"[With these technologies], you are empowering associates to know that without scanning a bar code or looking something up, they have the technology in their hands that will tell them where something is," which allows them to more easily—and more confidently—interact with customers, she explains.
EMBRACING WORKFORCE MANAGEMENT TOOLS
External factors are coming into play as well. Record unemployment levels are helping to raise interest in labor-related technology solutions as employers seek to "do more with less" and find candidates to fill open positions. Simmerman points to growing interest in workforce management solutions (WFM) that cater to the demands of the changing work force as one example. Such tools allow employers to create more accurate schedules and minimize staffing shortages or over-coverage, and they also put more power in the hands of associates. For instance, JDA's WFM for retailers includes mobile capabilities that allow associates to adjust their schedules, swap shifts, and request time off—all from their smartphones.
"More and more customers are moving to this type of capability to provide more flexible work schedules, making themselves more attractive to their current and future work force," Simmerman explains. "[In addition], these capabilities help off-load the tedium of these tasks for supervisors and managers—freeing them up to concentrate on running the business [and] coaching employees."
Retailers are also turning to analytics to address labor-related concerns, says Toby Brzoznowski, co-founder and chief strategy officer for supply chain technology developer Llamasoft, which provides software that allows companies to create digital models of their supply chains to test "what if?" scenarios for all aspects of business planning. Digital modeling can be a crucial tool in managing seasonal labor demands as well as for determining how new policies or processes may affect hiring, training, and other staffing concerns, he says. Using supply chain modeling software, companies can test scenarios based on increased throughput to determine how much additional staffing may be required, for instance. The software can help determine when to add a second or third shift, for example, or indicate how implementing next-day delivery might affect the need for labor across the entire retail organization.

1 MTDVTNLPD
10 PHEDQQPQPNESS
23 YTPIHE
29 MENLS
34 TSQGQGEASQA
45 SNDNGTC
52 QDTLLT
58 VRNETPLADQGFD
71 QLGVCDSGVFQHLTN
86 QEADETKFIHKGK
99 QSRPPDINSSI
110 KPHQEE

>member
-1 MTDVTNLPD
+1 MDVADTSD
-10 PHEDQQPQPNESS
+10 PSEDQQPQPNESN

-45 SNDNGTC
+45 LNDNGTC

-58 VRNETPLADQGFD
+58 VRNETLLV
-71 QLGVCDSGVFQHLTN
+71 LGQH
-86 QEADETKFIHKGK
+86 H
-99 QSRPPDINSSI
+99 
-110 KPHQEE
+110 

"A lot of these things are interesting data and analytics problems," Brzoznowski says of the changing retail environment. "[Retailers] are using our software to find the balance—to find the right mix of labor and automation, for instance. They are testing different hypotheses."
As with other aspects of the evolving retail environment, much of what is changing can be traced back to e-commerce and omnichannel business trends. Brzoznowski and others argue that implementing the right technology solutions can go a long way toward making better decisions about how to react and respond to those trends.
"The changing dynamic of [adopting] more of an omnichannel or e-commerce strategy [is driving retailers] to offer more aggressive services to their customers. As a result, they have to leverage their physical operations—not just their warehouses, but also their retail stores and the people who are running them," he says, pointing to data, digital decision-making, and technology in general as an important piece of the puzzle. "[Organizations are] taking a step back and taking a data-driven approach to figuring out exactly what they can offer and what kind of services they can, sustainably, provide to customers."
About the Author
Victoria Kickham started her career as a newspaper reporter in the Boston area before moving into B2B journalism. She has covered manufacturing, distribution and supply chain issues for a variety of publications in the industrial and electronics sectors, and now writes about everything from forklift batteries to omnichannel business trends for DC Velocity.